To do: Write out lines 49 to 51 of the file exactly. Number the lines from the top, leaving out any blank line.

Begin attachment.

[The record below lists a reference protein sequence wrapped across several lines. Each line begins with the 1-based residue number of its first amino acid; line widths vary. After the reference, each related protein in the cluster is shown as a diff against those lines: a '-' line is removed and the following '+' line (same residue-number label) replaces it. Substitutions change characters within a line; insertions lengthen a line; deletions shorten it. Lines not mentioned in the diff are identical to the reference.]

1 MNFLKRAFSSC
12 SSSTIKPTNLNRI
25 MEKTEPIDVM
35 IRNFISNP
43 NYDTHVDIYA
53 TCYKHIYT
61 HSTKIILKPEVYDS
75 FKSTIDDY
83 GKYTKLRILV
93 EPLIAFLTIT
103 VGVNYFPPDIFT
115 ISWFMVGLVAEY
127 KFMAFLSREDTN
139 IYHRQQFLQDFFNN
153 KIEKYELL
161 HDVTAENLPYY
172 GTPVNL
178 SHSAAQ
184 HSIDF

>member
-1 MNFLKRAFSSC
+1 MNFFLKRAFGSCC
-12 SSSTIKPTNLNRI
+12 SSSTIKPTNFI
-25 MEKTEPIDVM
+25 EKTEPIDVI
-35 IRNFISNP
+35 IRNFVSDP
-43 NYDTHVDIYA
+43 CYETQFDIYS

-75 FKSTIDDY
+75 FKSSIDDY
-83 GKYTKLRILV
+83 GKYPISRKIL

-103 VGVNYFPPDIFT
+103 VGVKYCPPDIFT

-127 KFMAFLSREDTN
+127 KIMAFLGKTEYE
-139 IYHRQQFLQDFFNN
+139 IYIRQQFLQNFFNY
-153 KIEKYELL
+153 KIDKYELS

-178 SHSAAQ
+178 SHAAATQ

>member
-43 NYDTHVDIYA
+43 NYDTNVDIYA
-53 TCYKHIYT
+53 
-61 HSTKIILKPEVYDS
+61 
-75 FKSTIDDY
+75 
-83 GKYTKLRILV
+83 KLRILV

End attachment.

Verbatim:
-53 TCYKHIYT
+53 
-61 HSTKIILKPEVYDS